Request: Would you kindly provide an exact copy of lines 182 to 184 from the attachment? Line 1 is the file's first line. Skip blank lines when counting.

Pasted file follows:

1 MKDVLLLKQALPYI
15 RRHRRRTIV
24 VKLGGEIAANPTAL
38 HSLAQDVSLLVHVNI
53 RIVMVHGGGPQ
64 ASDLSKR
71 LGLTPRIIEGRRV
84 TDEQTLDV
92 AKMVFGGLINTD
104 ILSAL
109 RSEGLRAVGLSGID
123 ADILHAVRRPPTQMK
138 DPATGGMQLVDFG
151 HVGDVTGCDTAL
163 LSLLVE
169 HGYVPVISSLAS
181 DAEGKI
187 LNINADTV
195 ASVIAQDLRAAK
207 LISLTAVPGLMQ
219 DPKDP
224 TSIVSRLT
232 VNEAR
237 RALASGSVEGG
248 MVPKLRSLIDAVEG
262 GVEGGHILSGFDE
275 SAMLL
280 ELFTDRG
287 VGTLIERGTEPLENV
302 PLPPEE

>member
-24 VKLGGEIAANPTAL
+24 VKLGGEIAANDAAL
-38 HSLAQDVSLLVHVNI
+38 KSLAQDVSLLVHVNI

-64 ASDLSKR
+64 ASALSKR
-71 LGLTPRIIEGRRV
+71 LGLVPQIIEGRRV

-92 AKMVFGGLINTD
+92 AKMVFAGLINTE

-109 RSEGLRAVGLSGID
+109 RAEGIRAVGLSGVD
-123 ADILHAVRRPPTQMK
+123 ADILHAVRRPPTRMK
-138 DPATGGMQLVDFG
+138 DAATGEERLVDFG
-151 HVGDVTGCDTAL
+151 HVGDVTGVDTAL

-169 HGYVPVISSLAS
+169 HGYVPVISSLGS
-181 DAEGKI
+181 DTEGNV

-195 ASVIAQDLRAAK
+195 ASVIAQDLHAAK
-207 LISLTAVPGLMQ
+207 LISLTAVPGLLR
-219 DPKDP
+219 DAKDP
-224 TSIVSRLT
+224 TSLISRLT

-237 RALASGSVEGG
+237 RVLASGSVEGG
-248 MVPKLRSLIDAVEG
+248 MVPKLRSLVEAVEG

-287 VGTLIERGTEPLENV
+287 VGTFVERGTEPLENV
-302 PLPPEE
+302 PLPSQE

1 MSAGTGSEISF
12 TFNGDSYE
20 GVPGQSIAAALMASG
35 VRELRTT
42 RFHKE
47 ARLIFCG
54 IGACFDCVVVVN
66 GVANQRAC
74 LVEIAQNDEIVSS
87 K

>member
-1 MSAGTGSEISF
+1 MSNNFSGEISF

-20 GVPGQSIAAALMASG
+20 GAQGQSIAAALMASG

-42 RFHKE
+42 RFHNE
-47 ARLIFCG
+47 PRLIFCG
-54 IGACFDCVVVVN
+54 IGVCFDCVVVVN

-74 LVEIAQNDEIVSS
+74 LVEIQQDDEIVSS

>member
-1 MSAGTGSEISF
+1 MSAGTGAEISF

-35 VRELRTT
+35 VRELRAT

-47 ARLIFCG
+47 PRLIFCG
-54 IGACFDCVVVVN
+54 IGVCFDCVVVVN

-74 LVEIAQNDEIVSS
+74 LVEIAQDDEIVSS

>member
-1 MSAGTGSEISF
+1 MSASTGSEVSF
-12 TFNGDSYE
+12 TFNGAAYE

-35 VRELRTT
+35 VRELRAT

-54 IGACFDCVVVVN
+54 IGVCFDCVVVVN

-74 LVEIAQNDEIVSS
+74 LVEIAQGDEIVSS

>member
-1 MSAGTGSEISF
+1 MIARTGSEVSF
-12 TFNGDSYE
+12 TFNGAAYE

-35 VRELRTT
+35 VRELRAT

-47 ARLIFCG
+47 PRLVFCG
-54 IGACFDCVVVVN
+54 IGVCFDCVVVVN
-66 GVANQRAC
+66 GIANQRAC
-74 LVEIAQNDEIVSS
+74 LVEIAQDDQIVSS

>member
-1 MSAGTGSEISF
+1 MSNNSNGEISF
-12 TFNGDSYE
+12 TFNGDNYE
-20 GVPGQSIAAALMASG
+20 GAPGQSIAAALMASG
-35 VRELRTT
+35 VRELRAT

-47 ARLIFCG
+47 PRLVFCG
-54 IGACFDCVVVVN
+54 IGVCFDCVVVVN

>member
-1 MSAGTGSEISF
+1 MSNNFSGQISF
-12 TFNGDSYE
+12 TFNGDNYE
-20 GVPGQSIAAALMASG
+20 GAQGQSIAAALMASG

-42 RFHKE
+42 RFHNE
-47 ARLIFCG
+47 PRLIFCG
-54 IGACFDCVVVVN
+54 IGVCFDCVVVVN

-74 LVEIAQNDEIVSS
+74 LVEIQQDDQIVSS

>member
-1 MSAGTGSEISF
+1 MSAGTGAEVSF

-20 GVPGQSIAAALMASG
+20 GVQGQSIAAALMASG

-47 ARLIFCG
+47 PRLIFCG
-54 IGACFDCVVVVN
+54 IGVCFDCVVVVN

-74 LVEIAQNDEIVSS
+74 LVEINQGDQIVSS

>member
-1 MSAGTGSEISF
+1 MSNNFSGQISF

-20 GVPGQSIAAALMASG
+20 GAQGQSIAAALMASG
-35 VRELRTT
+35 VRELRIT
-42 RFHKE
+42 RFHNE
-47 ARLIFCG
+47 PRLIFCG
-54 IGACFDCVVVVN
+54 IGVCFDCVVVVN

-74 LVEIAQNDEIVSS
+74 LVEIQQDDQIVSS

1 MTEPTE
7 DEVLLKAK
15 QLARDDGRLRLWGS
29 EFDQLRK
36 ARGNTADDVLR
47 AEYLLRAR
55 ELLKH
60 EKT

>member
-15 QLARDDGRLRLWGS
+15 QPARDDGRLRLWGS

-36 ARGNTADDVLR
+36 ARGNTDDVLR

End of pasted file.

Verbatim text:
-74 LVEIAQNDEIVSS
+74 LVEIQQDDQIVSS

1 MTEPTE